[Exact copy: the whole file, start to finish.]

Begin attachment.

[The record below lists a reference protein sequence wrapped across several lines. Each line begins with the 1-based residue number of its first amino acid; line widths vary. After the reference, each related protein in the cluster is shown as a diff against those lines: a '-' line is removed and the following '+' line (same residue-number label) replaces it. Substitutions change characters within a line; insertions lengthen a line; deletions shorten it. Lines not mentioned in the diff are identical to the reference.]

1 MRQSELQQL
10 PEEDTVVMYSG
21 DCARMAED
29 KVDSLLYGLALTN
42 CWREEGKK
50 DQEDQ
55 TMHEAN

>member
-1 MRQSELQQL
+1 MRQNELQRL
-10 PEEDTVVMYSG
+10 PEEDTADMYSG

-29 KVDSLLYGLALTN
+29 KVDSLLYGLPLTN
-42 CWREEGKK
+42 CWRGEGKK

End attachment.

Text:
[The record below lists a reference protein sequence wrapped across several lines. Each line begins with the 1-based residue number of its first amino acid; line widths vary. After the reference, each related protein in the cluster is shown as a diff against those lines: a '-' line is removed and the following '+' line (same residue-number label) replaces it. Substitutions change characters within a line; insertions lengthen a line; deletions shorten it. Lines not mentioned in the diff are identical to the reference.]

1 MRQSELQQL
10 PEEDTVVMYSG
21 DCARMAED
29 KVDSLLYGLALTN
42 CWREEGKK
50 DQEDQ
55 TMHEAN

>member
-1 MRQSELQQL
+1 MRQNELQRL
-10 PEEDTVVMYSG
+10 PEEDTADMYSG

-29 KVDSLLYGLALTN
+29 KVDSLLYGLPLTN
-42 CWREEGKK
+42 CWRGEGKK